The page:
Muslims are one of the fastest growing religious groups in the United States and among the most ethnically diverse. America's Muslim population has been estimated at between two and 10 million people. The generally accepted number of American Muslims today is about six to seven million.
Somewhat less than 50% of American Muslims are first generation immigrants, and in all generations, South Asian Muslims are about twice as numerous as Arab Muslims. African American Muslims are variously estimated to be from 30 to 45 percent of all Muslims in the country.
Most African-American Muslims practice mainstream Islam. A very much smaller number are members of the Nation of Islam. Before 1975, most African-American Muslims were followers of its founder, Elijah Muhammad. The teachings of this group diverged dramatically from Islam as practiced everywhere else in the world, and included separatist, race-based, and militant strategies as well as rites and rituals invented by Elijah Muhammad. After his death in 1975, the great majority followed Elijah's son, Wallace, into mainstream Islam. Three years later, a small number of people led by Louis Farrakhan separated from Wallace to revive the Nation of Islam, including certain of Elijah Muhammad's original anti-white and separatist doctrines.
American Muslims, indigenous or not, are generally well educated and a large percentage of the adults vote.
To varying degrees, most American Muslims face many of the same challenges as other minority religions, including how to integrate into a mainstream culture while preserving their core values. This is further compounded by such Islamic practices as the hijab (covering of the hair by Muslim women), which is often perceived as oppressive or anti-American. Even the Muslim prayer and common Muslim phrases have become suspect in some quarters due to their slipshod association with terrorism. Post 9/11, American Muslims face extra challenges of negative stereotyping too. The World War II incarceration of over 100,000 Japanese American citizens hangs like a specter over the Muslim community today, and the power of guilt by association has persuaded many of them to vote and campaign proactively to protect their civil rights.
This is particularly upsetting to immigrant American Muslims, since many have reached these shores escaping religious and political oppression. Although the social norms of American society may be more permissive than some Muslims can approve, they nonetheless are able practice their faith without hindrance and build and staff their mosques and schools without state interference.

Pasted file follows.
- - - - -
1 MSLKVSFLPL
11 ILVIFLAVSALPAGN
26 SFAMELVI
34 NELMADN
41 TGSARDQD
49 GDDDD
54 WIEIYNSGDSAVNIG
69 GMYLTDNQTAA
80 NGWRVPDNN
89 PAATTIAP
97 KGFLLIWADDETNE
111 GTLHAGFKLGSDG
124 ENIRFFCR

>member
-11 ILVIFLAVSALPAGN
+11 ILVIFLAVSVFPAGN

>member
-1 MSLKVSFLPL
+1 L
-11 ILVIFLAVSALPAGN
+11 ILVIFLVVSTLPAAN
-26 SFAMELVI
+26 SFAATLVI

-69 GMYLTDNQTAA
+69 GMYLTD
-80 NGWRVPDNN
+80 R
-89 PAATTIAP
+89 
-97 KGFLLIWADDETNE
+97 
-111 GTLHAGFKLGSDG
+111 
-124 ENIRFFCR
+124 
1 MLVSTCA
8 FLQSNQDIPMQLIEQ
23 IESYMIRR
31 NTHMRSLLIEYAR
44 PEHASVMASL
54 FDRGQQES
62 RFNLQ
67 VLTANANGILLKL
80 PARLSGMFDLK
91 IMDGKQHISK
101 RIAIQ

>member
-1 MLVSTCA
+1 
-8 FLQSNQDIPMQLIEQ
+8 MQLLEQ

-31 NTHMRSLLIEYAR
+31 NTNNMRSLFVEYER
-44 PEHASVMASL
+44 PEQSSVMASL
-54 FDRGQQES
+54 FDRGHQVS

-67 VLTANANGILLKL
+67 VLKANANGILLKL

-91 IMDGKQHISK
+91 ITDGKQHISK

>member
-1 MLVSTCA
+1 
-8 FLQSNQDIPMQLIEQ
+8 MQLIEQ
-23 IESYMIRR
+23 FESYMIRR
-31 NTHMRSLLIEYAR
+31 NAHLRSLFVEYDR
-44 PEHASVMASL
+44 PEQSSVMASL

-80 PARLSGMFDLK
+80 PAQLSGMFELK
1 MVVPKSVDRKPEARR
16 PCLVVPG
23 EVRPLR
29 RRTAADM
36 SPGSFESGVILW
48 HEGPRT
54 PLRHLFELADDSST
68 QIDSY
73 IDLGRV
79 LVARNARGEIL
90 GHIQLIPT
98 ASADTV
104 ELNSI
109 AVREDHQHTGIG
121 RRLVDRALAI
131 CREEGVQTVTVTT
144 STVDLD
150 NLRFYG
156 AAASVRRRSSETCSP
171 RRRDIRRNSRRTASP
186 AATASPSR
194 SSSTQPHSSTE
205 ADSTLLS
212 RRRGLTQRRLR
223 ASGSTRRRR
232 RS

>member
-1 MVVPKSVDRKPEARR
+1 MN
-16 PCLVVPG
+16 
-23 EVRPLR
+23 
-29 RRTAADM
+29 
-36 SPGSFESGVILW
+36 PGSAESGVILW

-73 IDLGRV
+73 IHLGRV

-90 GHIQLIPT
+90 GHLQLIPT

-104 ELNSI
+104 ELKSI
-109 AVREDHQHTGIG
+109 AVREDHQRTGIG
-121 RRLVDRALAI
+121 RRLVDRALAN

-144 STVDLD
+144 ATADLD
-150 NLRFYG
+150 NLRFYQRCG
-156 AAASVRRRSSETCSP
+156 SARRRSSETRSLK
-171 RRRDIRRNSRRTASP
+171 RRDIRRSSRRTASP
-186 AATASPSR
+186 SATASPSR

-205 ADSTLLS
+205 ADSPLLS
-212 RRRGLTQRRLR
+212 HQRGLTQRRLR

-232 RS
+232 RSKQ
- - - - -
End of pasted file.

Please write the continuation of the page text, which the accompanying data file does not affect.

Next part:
Some Americans associate Islam with dictatorship, since so many Muslims live in countries that presently lack a real democratic process. Yet Muslims in the United States participate freely in a democracy without religious contradictions. Historically, the real obstacle to democracy in the traditional Muslim world has not been 'Islam.' It is poverty, lack of education, and corrupt and repressive regimes. Muslims living under oppressive regimes don't appear any happier with the arrangement than Americans would be; indeed, many Muslims have come here to escape them.
Muslims in America face a major challenge today: to distinguish themselves by word and deed from terrorist groups throughout the world that use Islam as a justification for violence and anarchy. America has experienced this kind of confusion before, as for instance in the Jim Crow decades of the segregated South, when the Ku Klux Klan used Biblical rhetoric and burning crosses to dress a violent manifesto in religious symbolism. American Muslims are no more sympathetic with Al-Qaeda and "Islamic" terrorism than most believing Christians were once supportive of the Klan.
Since the terrorist attacks of September 11, 2001, Muslim leaders, community centers, advocacy groups, and mosques have greatly increased their efforts to speak up, to explain their faith, and to define more publicly their place as American citizens. They often emphasize that:
Islam, Judaism and Christianity are all monotheistic
Islam advocates the right to participate in society, educate oneself, and pursue a profession.
The Qur'an, on which Islamic laws are based, enjoins Muslims to govern themselves by discussion and consensus.
Islam is institutionally egalitarian and its houses of worship are racially and ethnically integrated.
The Pledge of Allegiance (one nation under God) and Lincoln's Gettysburg Address (all people are "created equal,") express themes that are also basic to Islam.